It’s difficult to read an online article, whitepaper, email, or anything else today without wondering whether generative AI had a hand in creating it. Few recent technology developments have polarized IT departments, businesses, and individuals quite like tools in the vein of OpenAI’s ChatGPT.
Recently, news broke that OpenAI is being sued for allegedly scraping massive amounts of personal data without permission to train its AI models. It is also involved in a separate lawsuit, in which the plaintiffs argue that OpenAI trained its large language model (LLM) using books without permission from their authors. Celebrities including the comedian Sarah Silverman are hopping aboard the litigation train, also citing worries that their material was being used without their consent.
If you ask me, this was to be expected as developers turn to the data provided to them, or simply what they have access to already, to gather the colossal amounts of data needed to train their machine learning models.
Why is this relevant, or at least worthy of another article? Well, it demonstrates just how much data these models must consume before they become useful. For me, this fact raises a few questions:
- How can we ensure that ownership of data stays with its creator? Is that even possible in our new, AI-enabled world?
- How do we determine who or what has access to our data? How can we ensure that we maintain control?
- What will the increasing use of generative AI mean for the consumption of our data and the infrastructure that enables that consumption?
Many civic organizations and government bodies are already discussing AI risks and ethics. More and more companies are creating, if they haven’t already, a code of conduct for their AI use, including what types of data can be input and which types of tools can be used. But, absent some legislation mandating such policies, we can predict some will be more careless than others.
Hype aside, generative AI has significant cybersecurity implications. Only some people will choose to follow some high-minded code of conduct. Some will use the power of generative AI to steal data, produce misinformation, and engage in many other illicit activities. This makes it extremely difficult to decide whether we should establish more guardrails for the use of generative AI or should we rather identify how we can most effectively protect our crucial data and digital assets.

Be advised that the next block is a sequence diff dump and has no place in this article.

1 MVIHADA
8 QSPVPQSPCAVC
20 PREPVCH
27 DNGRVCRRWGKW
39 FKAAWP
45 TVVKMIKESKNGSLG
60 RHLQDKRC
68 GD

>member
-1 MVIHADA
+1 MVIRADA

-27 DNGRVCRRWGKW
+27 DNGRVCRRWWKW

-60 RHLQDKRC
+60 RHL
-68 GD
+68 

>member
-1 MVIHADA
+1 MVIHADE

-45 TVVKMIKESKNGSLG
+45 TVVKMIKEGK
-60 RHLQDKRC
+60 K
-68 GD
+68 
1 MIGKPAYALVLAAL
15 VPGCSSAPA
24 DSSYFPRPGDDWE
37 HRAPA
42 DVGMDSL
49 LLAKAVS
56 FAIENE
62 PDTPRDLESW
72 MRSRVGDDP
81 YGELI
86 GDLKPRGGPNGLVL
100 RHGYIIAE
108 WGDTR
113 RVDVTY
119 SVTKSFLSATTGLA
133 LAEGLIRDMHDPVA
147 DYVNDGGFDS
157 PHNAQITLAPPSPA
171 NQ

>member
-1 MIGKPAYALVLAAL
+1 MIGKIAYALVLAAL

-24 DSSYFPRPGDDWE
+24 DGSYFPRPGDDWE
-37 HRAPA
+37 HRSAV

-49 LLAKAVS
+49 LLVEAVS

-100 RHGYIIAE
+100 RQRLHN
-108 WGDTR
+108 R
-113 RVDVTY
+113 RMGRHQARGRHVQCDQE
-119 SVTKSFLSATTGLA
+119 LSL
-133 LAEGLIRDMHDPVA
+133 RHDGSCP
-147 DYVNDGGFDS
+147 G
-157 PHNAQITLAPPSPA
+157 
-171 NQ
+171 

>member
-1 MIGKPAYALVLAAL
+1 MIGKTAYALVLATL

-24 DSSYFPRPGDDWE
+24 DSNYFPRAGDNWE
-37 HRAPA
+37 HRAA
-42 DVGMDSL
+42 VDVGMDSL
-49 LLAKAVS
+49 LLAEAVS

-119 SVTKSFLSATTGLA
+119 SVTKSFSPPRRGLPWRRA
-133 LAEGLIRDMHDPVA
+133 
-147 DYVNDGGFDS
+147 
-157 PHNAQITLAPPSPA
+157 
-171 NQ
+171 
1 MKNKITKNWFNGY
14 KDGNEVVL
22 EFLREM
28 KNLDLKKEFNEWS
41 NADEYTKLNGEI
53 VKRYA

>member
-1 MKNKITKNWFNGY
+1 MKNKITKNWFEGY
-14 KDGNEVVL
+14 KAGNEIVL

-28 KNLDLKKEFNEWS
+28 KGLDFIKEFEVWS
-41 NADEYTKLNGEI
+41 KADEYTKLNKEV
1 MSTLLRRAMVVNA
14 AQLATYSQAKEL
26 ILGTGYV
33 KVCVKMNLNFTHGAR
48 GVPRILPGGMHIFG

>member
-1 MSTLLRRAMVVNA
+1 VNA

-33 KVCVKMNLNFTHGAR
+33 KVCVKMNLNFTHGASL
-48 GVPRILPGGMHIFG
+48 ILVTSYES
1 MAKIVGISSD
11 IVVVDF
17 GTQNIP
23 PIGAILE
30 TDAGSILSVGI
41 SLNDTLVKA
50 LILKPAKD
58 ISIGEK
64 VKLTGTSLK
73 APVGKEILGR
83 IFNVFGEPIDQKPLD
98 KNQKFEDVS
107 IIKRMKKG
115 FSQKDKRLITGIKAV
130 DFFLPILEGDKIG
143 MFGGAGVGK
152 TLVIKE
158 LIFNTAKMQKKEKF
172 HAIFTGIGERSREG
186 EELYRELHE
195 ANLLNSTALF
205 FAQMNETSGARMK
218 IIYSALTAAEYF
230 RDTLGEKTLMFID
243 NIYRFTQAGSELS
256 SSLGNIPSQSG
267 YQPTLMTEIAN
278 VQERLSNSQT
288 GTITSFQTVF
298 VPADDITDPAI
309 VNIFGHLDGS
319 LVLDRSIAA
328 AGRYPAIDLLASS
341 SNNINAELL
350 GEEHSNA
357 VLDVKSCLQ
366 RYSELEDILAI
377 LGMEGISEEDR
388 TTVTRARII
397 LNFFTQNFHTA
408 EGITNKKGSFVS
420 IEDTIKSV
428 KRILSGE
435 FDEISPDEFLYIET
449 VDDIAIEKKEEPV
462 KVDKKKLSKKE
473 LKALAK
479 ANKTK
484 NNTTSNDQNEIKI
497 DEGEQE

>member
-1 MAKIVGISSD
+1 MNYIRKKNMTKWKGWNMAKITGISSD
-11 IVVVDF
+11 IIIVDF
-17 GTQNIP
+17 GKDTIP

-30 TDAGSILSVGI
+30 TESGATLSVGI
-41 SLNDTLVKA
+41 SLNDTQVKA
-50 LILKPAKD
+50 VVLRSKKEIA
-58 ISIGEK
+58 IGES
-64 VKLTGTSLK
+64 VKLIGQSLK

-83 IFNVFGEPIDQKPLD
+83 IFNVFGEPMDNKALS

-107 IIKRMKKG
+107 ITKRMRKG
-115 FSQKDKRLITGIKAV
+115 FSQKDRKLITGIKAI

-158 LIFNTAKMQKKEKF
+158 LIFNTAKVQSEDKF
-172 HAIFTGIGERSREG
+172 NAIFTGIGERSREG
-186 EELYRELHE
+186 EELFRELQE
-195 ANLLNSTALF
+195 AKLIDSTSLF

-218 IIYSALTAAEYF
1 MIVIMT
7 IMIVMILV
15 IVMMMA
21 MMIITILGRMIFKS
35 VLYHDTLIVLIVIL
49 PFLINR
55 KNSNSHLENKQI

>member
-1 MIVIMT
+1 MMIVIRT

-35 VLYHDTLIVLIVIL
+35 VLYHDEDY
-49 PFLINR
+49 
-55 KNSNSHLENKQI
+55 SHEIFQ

Without waiting for the dust to settle on AI-related regulation, which will undoubtedly vary by region, privacy-focused IT leaders must take action to reduce the chances of sensitive data leaving their organizations as generative AI input. This will necessitate the evolution of data loss prevention (DLP) tools with new or enhanced capabilities. Controls can determine who has access to AI assistants, for example. Decision-makers should evaluate which AI-enabled tools satisfy acceptable use policies based on both their inherent security postures and their data retention policies, such as who they share prompt data with and whether such sharing can be opted out of.
Even in our information-saturated age, today’s IT teams still hunger to know more about their data: What is “critical?” Who or what has access to it? Does everyone with access to sensitive data need it, and vice versa? Businesses must retain the power to decide who has access to their intellectual property. Citizens want to remain the stewards of their photos, text, and transactions so they can make their own decisions regarding their privacy.
Therefore, the rise of generative AI should prompt us to look more closely at data classification and protection matters. With continuous cloud adoption and ongoing automation, we should see greater adoption of core zero trust principles. In light of enhanced data consumption, expect smart security teams to shift their focus from implementing more powerful protection to exploring smarter ways to secure their data, e.g., reducing the attack surface and demanding authentication with each access request.
Lastly, we must rethink our infrastructure for widespread generative AI use. These technologies will tax existing data centers and related hardware in ways we haven’t yet seen. The firm Tirias Research, for example, forecasts 2028 data center power consumption will be near 4,250 megawatts, 212 times their total in 2023. To cope, many data centers will require retrofitting with more advanced computing hardware, which is a trend likely to unfold for up to a decade.
Generative AI is spurring the evolution of related legislation, organizational policies, and even hardware requirements. Advancements in all of these fields will be necessary to preserve our existing notions of data privacy. LLMs require massive data sets for training and refining their models. How much of it will be yours has yet to be decided.
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